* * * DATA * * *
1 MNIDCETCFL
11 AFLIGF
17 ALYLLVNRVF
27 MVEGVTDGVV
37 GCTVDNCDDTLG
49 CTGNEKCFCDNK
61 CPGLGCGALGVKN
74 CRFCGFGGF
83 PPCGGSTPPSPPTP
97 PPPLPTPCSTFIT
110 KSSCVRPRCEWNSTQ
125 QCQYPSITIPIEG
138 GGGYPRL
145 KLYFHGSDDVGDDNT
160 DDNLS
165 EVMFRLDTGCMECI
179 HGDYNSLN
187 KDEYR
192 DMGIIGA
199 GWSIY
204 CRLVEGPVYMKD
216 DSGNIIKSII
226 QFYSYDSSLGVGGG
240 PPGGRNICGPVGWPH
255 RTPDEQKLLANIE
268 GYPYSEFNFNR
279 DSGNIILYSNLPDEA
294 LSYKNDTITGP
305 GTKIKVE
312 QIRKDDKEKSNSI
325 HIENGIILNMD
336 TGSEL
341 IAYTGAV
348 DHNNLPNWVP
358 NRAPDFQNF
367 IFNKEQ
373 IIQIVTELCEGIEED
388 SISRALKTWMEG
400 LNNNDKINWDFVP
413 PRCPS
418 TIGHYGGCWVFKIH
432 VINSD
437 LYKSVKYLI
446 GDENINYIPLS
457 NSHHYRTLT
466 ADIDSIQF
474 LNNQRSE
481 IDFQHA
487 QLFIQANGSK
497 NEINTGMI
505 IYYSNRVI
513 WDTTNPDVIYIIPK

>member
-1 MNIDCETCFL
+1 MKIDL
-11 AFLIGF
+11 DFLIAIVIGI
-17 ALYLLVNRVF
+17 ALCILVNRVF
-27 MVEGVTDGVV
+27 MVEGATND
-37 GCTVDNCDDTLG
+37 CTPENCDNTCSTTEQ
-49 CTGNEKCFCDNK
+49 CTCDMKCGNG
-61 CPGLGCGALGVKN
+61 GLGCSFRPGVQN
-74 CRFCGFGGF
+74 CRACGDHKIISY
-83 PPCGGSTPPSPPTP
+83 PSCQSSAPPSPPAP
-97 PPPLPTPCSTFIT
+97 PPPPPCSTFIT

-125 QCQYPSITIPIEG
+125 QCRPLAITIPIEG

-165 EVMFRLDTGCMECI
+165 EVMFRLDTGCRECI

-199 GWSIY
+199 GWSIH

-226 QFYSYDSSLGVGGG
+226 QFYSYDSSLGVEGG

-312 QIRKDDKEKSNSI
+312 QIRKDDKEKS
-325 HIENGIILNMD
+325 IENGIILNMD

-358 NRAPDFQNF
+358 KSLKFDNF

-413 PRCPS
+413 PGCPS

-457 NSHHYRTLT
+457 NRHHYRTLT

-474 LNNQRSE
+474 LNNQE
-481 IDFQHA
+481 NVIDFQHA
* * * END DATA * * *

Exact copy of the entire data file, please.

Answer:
1 MNIDCETCFL
11 AFLIGF
17 ALYLLVNRVF
27 MVEGVTDGVV
37 GCTVDNCDDTLG
49 CTGNEKCFCDNK
61 CPGLGCGALGVKN
74 CRFCGFGGF
83 PPCGGSTPPSPPTP
97 PPPLPTPCSTFIT
110 KSSCVRPRCEWNSTQ
125 QCQYPSITIPIEG
138 GGGYPRL
145 KLYFHGSDDVGDDNT
160 DDNLS
165 EVMFRLDTGCMECI
179 HGDYNSLN
187 KDEYR
192 DMGIIGA
199 GWSIY
204 CRLVEGPVYMKD
216 DSGNIIKSII
226 QFYSYDSSLGVGGG
240 PPGGRNICGPVGWPH
255 RTPDEQKLLANIE
268 GYPYSEFNFNR
279 DSGNIILYSNLPDEA
294 LSYKNDTITGP
305 GTKIKVE
312 QIRKDDKEKSNSI
325 HIENGIILNMD
336 TGSEL
341 IAYTGAV
348 DHNNLPNWVP
358 NRAPDFQNF
367 IFNKEQ
373 IIQIVTELCEGIEED
388 SISRALKTWMEG
400 LNNNDKINWDFVP
413 PRCPS
418 TIGHYGGCWVFKIH
432 VINSD
437 LYKSVKYLI
446 GDENINYIPLS
457 NSHHYRTLT
466 ADIDSIQF
474 LNNQRSE
481 IDFQHA
487 QLFIQANGSK
497 NEINTGMI
505 IYYSNRVI
513 WDTTNPDVIYIIPK

>member
-1 MNIDCETCFL
+1 MKIDL
-11 AFLIGF
+11 DFLIAIVIGI
-17 ALYLLVNRVF
+17 ALCILVNRVF
-27 MVEGVTDGVV
+27 MVEGATND
-37 GCTVDNCDDTLG
+37 CTPENCDNTCSTTEQ
-49 CTGNEKCFCDNK
+49 CTCDMKCGNG
-61 CPGLGCGALGVKN
+61 GLGCSFRPGVQN
-74 CRFCGFGGF
+74 CRACGDHKIISY
-83 PPCGGSTPPSPPTP
+83 PSCQSSAPPSPPAP
-97 PPPLPTPCSTFIT
+97 PPPPPCSTFIT

-125 QCQYPSITIPIEG
+125 QCRPLAITIPIEG

-165 EVMFRLDTGCMECI
+165 EVMFRLDTGCRECI

-199 GWSIY
+199 GWSIH

-226 QFYSYDSSLGVGGG
+226 QFYSYDSSLGVEGG

-312 QIRKDDKEKSNSI
+312 QIRKDDKEKS
-325 HIENGIILNMD
+325 IENGIILNMD

-358 NRAPDFQNF
+358 KSLKFDNF

-413 PRCPS
+413 PGCPS

-457 NSHHYRTLT
+457 NRHHYRTLT

-474 LNNQRSE
+474 LNNQE
-481 IDFQHA
+481 NVIDFQHA